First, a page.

Evicted aid groups in Sudan may have legal recourse to international tribunals
PUBLISHED: MARCH 20, 2009
The eviction by the Sudanese Government of international aid agencies highlights a major gap in the international laws protecting humanitarian and other non-profit organizations engaged in overseas work. However, recent research by the International Center for Not-for-Profit Law (ICNL) identifies a novel potential solution.
The Sudanese evictions came earlier this month in retaliation for an arrest warrant issued against Sudanese President Omar Al-Hassan Bashir on war crimes charges.
Thirteen foreign groups have seen their licenses terminated abruptly, and have been ordered to hand over assets (including computers and vehicles). Despite international condemnation of this move, the Sudanese Government has so far failed to reverse course. Meanwhile, some affected groups are appealing the evictions to Sudanese courts.
The international laws protecting humanitarian and charitable groups are not as robust as those protecting global trade or other commercial activities.
However, a recent research paper prepared for the International Center for Not-for-Profit Law highlights a possible mechanism for protecting charitable organizations suffering abuses at the hands of a host-country.
The paper prepared by Luke Eric Peterson, a Canadian journalist and policy analyst, and Nick Gallus, an Australian lawyer, illustrates how an extensive network of treaties protecting for-profit overseas investments may provide protection for not-for-profit organizations engaged in certain forms of overseas charitable or humanitarian work.
The international treaties, commonly known as bilateral investment treaties (BITs), are used routinely by major overseas investors to protect investments in areas as diverse as oil & gas exploration, mining, and tourist developments.
Virtually all governments, including Sudan, have entered into some of these bilateral agreements. At present, Sudan has such agreements with a number of Western European Governments, including Belgium, France, Germany, Switzerland, and the Netherlands.
These treaties ensure that foreigners operating investment enterprises in Sudan enjoy legal protections beyond those available in local courts. In particular, these treaties promise financial compensation in cases of nationalization or confiscation of assets, and they guarantee basic police protection and security for foreign investment projects.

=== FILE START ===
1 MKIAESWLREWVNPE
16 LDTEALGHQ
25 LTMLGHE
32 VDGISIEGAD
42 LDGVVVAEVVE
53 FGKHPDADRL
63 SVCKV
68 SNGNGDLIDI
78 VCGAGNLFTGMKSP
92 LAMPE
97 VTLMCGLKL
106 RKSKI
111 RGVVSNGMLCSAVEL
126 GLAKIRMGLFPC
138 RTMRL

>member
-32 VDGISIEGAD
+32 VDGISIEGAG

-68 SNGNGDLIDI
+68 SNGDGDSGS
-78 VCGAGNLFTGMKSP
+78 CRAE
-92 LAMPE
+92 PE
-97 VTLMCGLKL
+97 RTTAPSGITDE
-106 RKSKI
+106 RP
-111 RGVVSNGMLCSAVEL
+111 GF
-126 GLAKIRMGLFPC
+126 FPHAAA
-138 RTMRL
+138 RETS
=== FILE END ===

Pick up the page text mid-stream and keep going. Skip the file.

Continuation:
These treaties are powerful legal instruments: typically, the home state of an investment enterprise can initiate international arbitration against another country that has breached its treaty obligations.
In some cases, foreign investors can take their own initiative and launch binding arbitration proceedings against a host-country – in order to seek financial compensation for harms suffered.
Not-for-profit organizations may be able to rely on this network of economic treaties when confronted with harassment, abuse or outright eviction from a host country. The types of activities enjoying legal protection are quite broad in many cases – and may extend to various types of development projects operated.
Moreover, not-for-profit organizations may wish to take appropriate legal advice so as to structure their futureoverseas activities so that they are covered by one or more of these international treaties.
Douglas Rutzen, President of ICNL says: “In addition to other challenges confronting humanitarian groups, they must now contend with an increasingly hostile legal and regulatory environment. The extensive treaty network protecting overseas investments could be a valuable tool for some not-for-profit groups experiencing abuses at the hands of a host country.”